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Wisconsin is a state in the north-central U.S. with a Jewish population of approximately 34,000, 0.6 percent of the general population. German, Bohemian, Austro-Hungarian, and a smaller number of English Jewish immigrants were among the earliest settlers in Wisconsin, arriving from the 1840s to the 1860s with French, English, German, and Scandinavian gentiles. Yet the first known Wisconsin Jew was Jacob Franks, a fur trader of English ancestry who settled in Green Bay in 1793. His associate and nephew, John Lawe, served in the first Wisconsin Territory Legislature in 1836 and was a county judge.

The first organized Jewish community arose in Milwaukee in 1844. By 1856, the city had three synagogues. In Wisconsin’s capital, Madison, Jews organized a benevolent society in 1858 and built a synagogue, Shaarei Shamayim, in 1863. The building, one of the oldest remaining synagogues in the United States, has been moved from downtown to a city park.

Another early settler, Alsatian-born Bernard Schleisinger Weil, owned thousands of acres of farmland northwest of Milwaukee. The town of Schleisingerville (later renamed Slinger) was named for him. He was the first Jew to serve in the Wisconsin Legislature – four years after statehood was declared in 1848.

English-born John Meyer Levy, another influential newcomer, arrived in the Mississippi River settlement of La Crosse in 1845. He succeeded in business and served as mayor from 1860 to 1861 and 1866 to 1868. Levy held the first known worship services there (inter-faith) and co-founded the first synagogue in Wisconsin’s third Jewish community.

In addition to Milwaukee and Madison, German Jewish immigrants were prominent in business and politics in Appleton, an industrial and university city whose first rabbi was Mayer Samuel Weiss, father of illusionist Harry Houdini, born Erich Weiss. The 19th-century Wisconsin Jewish population was estimated at 2,600 in an 1880 study. So, it was the mass Russian and eastern European Jewish immigration from 1881 to 1924 that gave the state most of its Jews. By 1899, the Jewish population had risen to 10,000, then to 28,000 in 1920, and more than 39,000 in 1937, the peak year.

Most of the second wave of immigrants came to Milwaukee, where the established Jewish community formed the Settlement House. The facility offered classes to immigrants that led to the publication of the long-running Settlement Cookbook. Other Russian and eastern European Jews spread around the state, creating Orthodox Jewish communities in two dozen municipalities in the 1920s and 1930s and accounting for a Jewish presence in some 180 more – primarily as merchants. In 1904, five immigrant families cleared land for a Jewish farming settlement in central Wisconsin. Part of a national Jewish agricultural movement, the Arpin settlement grew to 20 families and in 1915 established the county’s only synagogue. Poor crop yields and a lack of marriageable young Jews compelled most families to leave by 1922.

Sheboygan Jewry exceeded 1,000 in the 1920s and 1930s. With three Orthodox synagogues and several sho?atim, Sheboygan was known among U.S. Jews as “Little Jerusalem.” Other traditional Jewish communities with synagogues developed in Antigo, Ashland, Hurley, Marinette, Superior, and Wausau in the north; Eau Claire and La Crosse in the west; Beloit, Madison, and Monroe in the south; and Appleton, Fond du Lac, Green Bay, Kenosha, Manitowoc, Milwaukee, Oshkosh, and Racine in the east.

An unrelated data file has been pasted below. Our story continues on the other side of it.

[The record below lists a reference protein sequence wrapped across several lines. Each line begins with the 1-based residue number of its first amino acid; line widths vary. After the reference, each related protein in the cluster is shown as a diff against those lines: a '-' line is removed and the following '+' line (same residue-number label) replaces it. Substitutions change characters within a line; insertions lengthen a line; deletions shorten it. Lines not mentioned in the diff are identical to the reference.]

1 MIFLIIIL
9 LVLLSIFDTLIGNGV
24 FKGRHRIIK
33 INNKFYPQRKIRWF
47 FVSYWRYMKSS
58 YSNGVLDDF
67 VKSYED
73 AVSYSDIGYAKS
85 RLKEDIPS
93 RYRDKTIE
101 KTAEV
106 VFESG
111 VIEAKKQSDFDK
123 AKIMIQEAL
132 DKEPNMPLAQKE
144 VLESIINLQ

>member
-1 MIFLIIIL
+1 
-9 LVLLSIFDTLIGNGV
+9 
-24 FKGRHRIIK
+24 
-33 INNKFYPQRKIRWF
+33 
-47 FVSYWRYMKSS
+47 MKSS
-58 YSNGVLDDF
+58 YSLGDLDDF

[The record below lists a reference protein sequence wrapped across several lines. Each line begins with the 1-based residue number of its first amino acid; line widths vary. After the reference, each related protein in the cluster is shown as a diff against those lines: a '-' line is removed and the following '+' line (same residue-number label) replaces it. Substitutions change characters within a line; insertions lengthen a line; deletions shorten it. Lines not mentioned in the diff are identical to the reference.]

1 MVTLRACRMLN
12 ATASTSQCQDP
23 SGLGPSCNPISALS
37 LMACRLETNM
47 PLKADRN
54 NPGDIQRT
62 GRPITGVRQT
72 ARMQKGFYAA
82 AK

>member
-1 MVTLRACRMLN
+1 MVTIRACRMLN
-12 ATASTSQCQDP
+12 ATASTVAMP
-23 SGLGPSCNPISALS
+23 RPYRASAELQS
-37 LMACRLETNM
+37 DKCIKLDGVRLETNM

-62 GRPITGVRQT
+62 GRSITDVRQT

After the war, most of the smaller Jewish communities shifted to Conservative or Reform Judaism, building or buying new synagogues in a dozen cities. By the year 2000, Wisconsin’s synagogues were centralized in 14 municipalities, but Jews remain a presence in nearly 70 communities. Most of the small-town synagogues serve Jews in outlying areas. Regional chavurah groups meet regularly in Waukesha County, west of Milwaukee; Door County, on Wisconsin’s Lake Michigan peninsula; and the northernmost three counties – Douglas, Bayfield, and Ashland.

The University of Wisconsin campuses in Milwaukee and Madison house Centers of Jewish Studies, both founded with the help of the Wisconsin Society for Jewish Learning. B’nai B’rith, once a unifier for Jewish men and their families throughout the state, has faded, though the B’nai B’rith Youth Organization reaches a plurality of Jewish teens. Hadassah, the National Council of Jewish Women, and Na’amat USA continue to attract women. The Milwaukee Jewish Federation and Madison Jewish Community Council raise funds and coordinate local Jewish activities.

Wisconsin Jews who attained national recognition include Israeli Prime Minister Golda Meir, of Milwaukee; Sens. Herbert Kohl of Milwaukee and Russell Feingold of Madison, both Democrats; Socialist Victor Berger; playwright and novelist Edna Ferber of Appleton; Newton Minnow, chairman of the Federal Communications Commission; Martin F. Stein of Milwaukee, national chairman of the United Jewish Appeal and CLAL; Depression-era photographer Esther Bubley of Phillips; Allan H. “Bud” Selig of Milwaukee, commissioner of major league baseball; jazz pianist and scholar Ben Sidran of Madison; and Yiddish poet Alter Esselin of Milwaukee.

[Andrew Muchin (2nd ed.)]

Source: Encyclopaedia Judaica. © 2007 The Gale Group. All Rights Reserved.